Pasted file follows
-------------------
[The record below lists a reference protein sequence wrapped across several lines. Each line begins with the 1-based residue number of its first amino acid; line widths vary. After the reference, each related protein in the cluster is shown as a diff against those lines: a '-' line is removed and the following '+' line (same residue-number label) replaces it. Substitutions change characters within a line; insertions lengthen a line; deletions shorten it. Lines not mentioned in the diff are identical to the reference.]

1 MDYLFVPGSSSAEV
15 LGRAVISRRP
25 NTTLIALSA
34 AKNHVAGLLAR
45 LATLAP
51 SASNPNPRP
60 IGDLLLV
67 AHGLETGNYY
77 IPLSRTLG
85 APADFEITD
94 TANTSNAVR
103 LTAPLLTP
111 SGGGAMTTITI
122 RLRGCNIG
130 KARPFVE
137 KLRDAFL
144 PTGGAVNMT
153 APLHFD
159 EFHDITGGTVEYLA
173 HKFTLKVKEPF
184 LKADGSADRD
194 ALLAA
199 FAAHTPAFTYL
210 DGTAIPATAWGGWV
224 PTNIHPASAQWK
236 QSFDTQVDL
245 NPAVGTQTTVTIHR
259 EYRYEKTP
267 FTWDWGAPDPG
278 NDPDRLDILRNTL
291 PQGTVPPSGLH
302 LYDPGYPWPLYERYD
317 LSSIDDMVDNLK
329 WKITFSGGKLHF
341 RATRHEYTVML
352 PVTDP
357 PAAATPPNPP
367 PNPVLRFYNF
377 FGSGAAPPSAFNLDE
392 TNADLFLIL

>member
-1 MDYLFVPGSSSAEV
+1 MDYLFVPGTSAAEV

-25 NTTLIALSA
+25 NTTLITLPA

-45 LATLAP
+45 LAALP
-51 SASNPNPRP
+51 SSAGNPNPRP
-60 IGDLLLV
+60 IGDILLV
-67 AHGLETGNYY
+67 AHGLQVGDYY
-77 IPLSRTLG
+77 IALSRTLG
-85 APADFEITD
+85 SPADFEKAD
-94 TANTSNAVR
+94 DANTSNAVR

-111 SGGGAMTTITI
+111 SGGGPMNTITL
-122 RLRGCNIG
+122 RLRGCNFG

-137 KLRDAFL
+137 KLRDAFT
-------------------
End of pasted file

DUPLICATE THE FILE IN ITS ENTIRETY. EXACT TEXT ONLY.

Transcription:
[The record below lists a reference protein sequence wrapped across several lines. Each line begins with the 1-based residue number of its first amino acid; line widths vary. After the reference, each related protein in the cluster is shown as a diff against those lines: a '-' line is removed and the following '+' line (same residue-number label) replaces it. Substitutions change characters within a line; insertions lengthen a line; deletions shorten it. Lines not mentioned in the diff are identical to the reference.]

1 MDYLFVPGSSSAEV
15 LGRAVISRRP
25 NTTLIALSA
34 AKNHVAGLLAR
45 LATLAP
51 SASNPNPRP
60 IGDLLLV
67 AHGLETGNYY
77 IPLSRTLG
85 APADFEITD
94 TANTSNAVR
103 LTAPLLTP
111 SGGGAMTTITI
122 RLRGCNIG
130 KARPFVE
137 KLRDAFL
144 PTGGAVNMT
153 APLHFD
159 EFHDITGGTVEYLA
173 HKFTLKVKEPF
184 LKADGSADRD
194 ALLAA
199 FAAHTPAFTYL
210 DGTAIPATAWGGWV
224 PTNIHPASAQWK
236 QSFDTQVDL
245 NPAVGTQTTVTIHR
259 EYRYEKTP
267 FTWDWGAPDPG
278 NDPDRLDILRNTL
291 PQGTVPPSGLH
302 LYDPGYPWPLYERYD
317 LSSIDDMVDNLK
329 WKITFSGGKLHF
341 RATRHEYTVML
352 PVTDP
357 PAAATPPNPP
367 PNPVLRFYNF
377 FGSGAAPPSAFNLDE
392 TNADLFLIL

>member
-1 MDYLFVPGSSSAEV
+1 MDYLFVPGTSAAEV

-25 NTTLIALSA
+25 NTTLITLPA

-45 LATLAP
+45 LAALP
-51 SASNPNPRP
+51 SSAGNPNPRP
-60 IGDLLLV
+60 IGDILLV
-67 AHGLETGNYY
+67 AHGLQVGDYY
-77 IPLSRTLG
+77 IALSRTLG
-85 APADFEITD
+85 SPADFEKAD
-94 TANTSNAVR
+94 DANTSNAVR

-111 SGGGAMTTITI
+111 SGGGPMNTITL
-122 RLRGCNIG
+122 RLRGCNFG

-137 KLRDAFL
+137 KLRDAFT